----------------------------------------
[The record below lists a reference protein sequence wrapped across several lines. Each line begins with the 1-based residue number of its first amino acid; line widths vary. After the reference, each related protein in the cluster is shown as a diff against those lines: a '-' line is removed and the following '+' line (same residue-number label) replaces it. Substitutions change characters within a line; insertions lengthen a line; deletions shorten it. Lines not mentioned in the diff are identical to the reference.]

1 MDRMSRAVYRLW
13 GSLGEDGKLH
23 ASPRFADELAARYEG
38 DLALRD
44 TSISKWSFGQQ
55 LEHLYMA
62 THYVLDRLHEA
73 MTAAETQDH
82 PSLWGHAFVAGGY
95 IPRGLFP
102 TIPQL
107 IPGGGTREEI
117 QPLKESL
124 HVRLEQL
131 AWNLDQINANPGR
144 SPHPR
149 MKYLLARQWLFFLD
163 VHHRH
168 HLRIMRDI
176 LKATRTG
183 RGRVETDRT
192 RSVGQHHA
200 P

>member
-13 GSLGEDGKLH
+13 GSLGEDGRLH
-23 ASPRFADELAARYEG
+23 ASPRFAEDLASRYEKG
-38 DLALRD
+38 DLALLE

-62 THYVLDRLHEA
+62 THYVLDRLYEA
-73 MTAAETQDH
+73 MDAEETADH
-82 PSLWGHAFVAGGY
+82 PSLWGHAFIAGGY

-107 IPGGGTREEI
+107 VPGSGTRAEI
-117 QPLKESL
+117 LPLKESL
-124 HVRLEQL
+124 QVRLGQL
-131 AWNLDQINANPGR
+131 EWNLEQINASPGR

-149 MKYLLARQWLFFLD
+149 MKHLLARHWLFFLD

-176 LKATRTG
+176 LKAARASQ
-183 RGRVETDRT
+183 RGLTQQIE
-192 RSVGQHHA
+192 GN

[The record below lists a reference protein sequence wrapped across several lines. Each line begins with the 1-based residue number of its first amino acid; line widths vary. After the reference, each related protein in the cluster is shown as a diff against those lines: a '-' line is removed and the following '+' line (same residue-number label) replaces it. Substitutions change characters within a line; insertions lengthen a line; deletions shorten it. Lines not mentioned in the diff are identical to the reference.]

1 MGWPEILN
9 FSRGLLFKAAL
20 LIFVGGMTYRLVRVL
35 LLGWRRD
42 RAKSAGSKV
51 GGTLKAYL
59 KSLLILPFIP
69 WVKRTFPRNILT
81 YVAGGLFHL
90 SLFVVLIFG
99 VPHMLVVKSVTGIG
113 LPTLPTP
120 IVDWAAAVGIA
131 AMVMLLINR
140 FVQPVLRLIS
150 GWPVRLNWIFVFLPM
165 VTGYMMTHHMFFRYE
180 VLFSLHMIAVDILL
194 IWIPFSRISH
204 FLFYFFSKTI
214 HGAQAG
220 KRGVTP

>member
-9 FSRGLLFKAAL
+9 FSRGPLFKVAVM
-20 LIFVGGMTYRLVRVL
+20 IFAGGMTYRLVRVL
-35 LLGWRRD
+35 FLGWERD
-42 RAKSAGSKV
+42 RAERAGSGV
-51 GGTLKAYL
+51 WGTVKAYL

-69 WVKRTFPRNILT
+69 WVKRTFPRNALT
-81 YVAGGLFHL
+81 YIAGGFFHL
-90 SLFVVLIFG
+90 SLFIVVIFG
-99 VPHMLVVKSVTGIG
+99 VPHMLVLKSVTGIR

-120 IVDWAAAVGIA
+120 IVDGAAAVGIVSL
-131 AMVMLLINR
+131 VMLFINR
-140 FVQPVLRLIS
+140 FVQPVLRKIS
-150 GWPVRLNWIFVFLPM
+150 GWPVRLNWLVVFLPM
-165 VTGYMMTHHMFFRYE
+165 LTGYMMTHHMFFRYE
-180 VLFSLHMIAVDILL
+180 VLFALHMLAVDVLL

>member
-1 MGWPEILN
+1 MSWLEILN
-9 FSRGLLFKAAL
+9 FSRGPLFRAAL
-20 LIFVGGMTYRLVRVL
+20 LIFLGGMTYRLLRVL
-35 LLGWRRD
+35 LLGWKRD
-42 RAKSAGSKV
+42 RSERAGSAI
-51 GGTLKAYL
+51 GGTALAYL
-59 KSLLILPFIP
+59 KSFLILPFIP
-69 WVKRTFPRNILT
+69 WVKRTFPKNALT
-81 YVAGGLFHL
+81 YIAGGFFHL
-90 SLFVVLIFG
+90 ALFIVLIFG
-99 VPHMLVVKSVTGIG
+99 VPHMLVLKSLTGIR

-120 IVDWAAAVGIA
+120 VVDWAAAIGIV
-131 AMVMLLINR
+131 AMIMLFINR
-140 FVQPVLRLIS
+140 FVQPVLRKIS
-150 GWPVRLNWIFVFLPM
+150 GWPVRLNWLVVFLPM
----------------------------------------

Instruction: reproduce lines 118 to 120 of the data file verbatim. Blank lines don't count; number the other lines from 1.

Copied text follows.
+42 RSERAGSAI
-51 GGTLKAYL
+51 GGTALAYL